Back in York, William was introduced to J. E. Kennedy, who allowed him access to his complete works of Scriabin's piano music, which was to have great influence over his later work. This year also saw William working on his "Violin Sonata", his first concert study, "Exaltation"and "The Island of the Fay".
In January 1920, William had a telegram from Dr Arthur Eaglefield Hull, the founder of the Huddersfield College and a renowned musical dignitary of the time. When William played for him Eaglefield Hull was immediately impressed and enrolled him in the British Musical Society, which he also founded. Encouraged by this attention and enthusiasm, William wrote "Radiance", "The Naiad" and "Rhapsody" for string quartet.
In the British Musical Bulletin of March 1920, Eaglefield Hull wrote an article entitled, "Hats off, gentlemen, a genius!", a phrase first written by Schumann about Chopin. Eaglefield Hull declared he was "prepared to abide by the consequences." William however, was not convinced by the consequences. Journalists started writing letters and making frequent visits to his home, asking for interviews.
William was now firmly in the public eye. Invitations for concerts, publishing enquiries and reporters were arriving daily. Unfortunately, it coincided with another decline in his health. William travelled to Bridlington for a month but returned in a bath chair. He remained very weak throughout the next few months and decided to return to Bridlington but not before writing "Goodnight to Flamboro'". After another month on the east coast he returned home and by September was able to begin composing again.
In late 1920, William received an invitation to go and play for a famous pianist called Frederick Dawson. William had previously sent him some manuscripts and after meeting, a great friendship began. Dawson began to regularly include William's work in his recitals and with gratitude William dedicated "Silverpoints" and "The Naiad" to him.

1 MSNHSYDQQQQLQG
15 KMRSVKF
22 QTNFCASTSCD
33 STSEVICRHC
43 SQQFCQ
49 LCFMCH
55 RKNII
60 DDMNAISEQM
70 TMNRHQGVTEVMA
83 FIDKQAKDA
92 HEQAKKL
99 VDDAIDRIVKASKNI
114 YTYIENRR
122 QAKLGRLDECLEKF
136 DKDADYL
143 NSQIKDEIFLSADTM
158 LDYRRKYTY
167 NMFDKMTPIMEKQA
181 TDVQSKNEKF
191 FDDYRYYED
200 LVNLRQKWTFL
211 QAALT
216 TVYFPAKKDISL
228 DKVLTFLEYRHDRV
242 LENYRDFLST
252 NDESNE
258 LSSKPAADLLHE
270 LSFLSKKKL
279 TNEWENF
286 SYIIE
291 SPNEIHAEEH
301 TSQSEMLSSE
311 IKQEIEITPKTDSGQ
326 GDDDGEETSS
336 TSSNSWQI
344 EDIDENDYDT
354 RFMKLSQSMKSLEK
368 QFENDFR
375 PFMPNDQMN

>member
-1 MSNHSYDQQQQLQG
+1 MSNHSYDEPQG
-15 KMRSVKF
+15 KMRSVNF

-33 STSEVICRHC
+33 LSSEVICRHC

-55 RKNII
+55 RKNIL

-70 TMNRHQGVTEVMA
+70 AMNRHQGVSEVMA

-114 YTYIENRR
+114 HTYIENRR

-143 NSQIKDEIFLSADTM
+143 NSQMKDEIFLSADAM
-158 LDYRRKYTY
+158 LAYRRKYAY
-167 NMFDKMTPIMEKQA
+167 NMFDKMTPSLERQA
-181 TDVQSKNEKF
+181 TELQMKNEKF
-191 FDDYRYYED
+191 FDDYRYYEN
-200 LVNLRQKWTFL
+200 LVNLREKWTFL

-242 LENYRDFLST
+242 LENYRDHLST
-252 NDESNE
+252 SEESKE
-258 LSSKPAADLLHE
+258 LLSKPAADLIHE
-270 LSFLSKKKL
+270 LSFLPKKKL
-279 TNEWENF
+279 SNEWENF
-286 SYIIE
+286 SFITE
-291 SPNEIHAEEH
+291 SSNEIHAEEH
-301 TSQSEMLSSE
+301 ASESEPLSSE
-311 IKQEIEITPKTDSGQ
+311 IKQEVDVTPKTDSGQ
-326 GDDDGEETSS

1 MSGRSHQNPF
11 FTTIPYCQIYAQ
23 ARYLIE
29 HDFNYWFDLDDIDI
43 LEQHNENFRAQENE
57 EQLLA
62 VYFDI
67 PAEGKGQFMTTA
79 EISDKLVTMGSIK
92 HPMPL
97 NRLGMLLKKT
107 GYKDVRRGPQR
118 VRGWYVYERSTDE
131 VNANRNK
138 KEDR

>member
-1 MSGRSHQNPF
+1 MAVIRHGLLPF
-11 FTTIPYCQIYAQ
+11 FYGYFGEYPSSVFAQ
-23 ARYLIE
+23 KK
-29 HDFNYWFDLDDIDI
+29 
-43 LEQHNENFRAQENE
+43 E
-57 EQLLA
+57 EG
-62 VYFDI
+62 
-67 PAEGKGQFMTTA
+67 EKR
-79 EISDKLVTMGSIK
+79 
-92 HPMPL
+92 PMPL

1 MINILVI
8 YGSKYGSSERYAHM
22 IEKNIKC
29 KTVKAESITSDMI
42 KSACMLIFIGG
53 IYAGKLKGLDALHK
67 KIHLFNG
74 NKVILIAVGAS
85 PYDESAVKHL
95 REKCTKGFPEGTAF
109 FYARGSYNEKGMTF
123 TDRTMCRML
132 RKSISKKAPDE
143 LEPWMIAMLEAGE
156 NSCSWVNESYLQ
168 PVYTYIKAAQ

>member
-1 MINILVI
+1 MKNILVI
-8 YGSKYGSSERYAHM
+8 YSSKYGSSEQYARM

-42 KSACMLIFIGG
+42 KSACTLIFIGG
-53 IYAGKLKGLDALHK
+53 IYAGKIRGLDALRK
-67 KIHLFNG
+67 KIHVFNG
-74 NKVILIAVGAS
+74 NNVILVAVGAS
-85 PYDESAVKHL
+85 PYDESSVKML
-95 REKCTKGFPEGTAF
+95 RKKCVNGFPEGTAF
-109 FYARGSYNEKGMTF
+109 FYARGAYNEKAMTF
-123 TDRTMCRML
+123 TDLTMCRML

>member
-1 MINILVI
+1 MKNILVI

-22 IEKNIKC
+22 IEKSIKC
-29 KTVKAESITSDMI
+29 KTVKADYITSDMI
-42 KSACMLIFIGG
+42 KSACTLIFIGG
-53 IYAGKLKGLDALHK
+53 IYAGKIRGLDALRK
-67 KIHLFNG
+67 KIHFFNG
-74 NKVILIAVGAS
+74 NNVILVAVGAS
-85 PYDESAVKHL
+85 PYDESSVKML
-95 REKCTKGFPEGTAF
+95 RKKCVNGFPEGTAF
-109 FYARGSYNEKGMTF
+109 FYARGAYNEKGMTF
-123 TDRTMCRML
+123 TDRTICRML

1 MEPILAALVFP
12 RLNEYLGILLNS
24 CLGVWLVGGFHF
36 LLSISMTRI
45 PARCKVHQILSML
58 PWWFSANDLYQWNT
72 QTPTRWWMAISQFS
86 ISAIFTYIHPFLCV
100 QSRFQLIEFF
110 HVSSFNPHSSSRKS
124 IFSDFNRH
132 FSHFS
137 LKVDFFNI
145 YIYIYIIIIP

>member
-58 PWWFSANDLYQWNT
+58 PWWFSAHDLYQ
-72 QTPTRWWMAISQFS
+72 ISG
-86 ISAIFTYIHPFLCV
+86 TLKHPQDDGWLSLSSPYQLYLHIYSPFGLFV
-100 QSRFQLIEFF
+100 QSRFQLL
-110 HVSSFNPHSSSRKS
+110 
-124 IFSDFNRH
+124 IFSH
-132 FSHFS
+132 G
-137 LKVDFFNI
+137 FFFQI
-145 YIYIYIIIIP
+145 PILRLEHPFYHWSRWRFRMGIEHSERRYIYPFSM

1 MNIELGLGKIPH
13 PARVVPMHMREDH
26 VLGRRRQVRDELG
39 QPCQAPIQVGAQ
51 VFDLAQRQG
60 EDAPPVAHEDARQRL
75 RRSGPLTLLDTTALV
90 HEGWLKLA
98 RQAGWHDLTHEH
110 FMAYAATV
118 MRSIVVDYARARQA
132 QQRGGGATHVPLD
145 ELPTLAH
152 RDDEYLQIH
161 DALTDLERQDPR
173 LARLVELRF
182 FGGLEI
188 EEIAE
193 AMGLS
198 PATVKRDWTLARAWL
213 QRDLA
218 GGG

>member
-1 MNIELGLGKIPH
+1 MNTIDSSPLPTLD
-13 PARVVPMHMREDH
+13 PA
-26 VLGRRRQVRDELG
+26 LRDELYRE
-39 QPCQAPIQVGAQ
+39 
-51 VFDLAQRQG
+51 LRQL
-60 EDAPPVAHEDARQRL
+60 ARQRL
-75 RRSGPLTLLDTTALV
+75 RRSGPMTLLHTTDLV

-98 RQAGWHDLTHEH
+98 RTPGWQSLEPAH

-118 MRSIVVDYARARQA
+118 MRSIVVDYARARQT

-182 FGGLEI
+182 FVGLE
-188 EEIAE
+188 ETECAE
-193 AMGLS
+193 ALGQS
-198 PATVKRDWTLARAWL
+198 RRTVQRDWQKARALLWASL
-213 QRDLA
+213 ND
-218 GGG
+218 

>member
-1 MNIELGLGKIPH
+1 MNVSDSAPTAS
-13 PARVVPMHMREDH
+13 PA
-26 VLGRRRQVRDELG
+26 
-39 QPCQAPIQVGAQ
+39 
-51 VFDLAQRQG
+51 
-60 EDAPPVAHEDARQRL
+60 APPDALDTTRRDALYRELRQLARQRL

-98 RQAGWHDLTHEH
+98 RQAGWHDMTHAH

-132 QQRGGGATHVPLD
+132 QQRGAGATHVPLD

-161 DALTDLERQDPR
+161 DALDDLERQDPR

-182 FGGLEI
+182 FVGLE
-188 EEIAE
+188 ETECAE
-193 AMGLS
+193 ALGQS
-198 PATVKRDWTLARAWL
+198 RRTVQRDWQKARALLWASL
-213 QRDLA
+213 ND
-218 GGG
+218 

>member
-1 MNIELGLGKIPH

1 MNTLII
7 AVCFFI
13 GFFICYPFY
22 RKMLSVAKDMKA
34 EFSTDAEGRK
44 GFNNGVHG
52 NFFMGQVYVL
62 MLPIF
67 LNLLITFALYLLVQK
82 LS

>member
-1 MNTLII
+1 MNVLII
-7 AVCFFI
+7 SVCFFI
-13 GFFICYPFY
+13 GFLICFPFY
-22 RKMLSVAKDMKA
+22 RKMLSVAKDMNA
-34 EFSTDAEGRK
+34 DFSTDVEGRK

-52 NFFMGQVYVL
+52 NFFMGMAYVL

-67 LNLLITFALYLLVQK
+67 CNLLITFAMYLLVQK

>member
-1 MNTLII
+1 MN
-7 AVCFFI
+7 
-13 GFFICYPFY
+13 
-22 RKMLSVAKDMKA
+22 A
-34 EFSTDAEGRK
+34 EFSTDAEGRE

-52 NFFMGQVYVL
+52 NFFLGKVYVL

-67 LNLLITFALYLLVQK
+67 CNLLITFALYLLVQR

In early 1921, he was introduced to Benjamin Dawson (no relation to Frederick Dawson) by Edith Milner, who with his wife had moved into Edith's former home, Nun Appleton, South west of York. It was made famous by the poem "Upon Appleton House" by Andrew Marvell. Much of William's 'nature music' was composed here, including "Twilight Woods" and "Glancing Sunlight". Later that year William made a visit to the Henry Wood Promenade Concerts with Benjamin Dawson. He was particularly impressed by hearing Scriabin's 2nd Symphony.
Carved wooden plaque in memory of William Baines, now in Horbury Methodist Church.
Number 11 Shepstye Road, where William lived as a boy, has a Horbury Civic Society blue plaque.
The Baines family grave in Horbury Cemetery.
By the end of March the following year, William's health began to fail once more. Even another visit to Bridlington did no good. In April he wrote his final composition "Pool-Lights" from "Pictures of Light". He still managed the odd visit to Nun Appleton but was soon confined to bed by the doctor. On the afternoon of the 6th November 1922, while clasping his father's hand, William died, age only 23. The cause of death was mesenteric consumption (consumption of the bowels).
His funeral took place the following Friday at Horbury Primitive Methodist Chapel. In 1924, a memorial tablet in oak and brass was placed in the chapel. After the demolition of the chapel, the plaque was re-housed in the Methodist Church next door, where it remains today.
William Baines was buried at Horbury Cemetery. In his brief 23 years he composed around 150 pieces of music. The family grave shows that his younger brother Edward (Teddy) also died tragically young, the year after William, age only 17. In 2007, Horbury Civic Society unveiled a blue plaque at 11 Shepstye Road, Horbury, William's birthplace.
1. William Baines (1899-1922): Composer & Pianist website
2. Richard Bell's Wild Yorkshire Nature Diary "Celebrating Baines"
3. "Some Horbury Yesterdays" by R.D. Woodall.
1. Richard Bell
2. Alan Redgwick at Horbury Methodist Church
Helen Bickerdike July 2017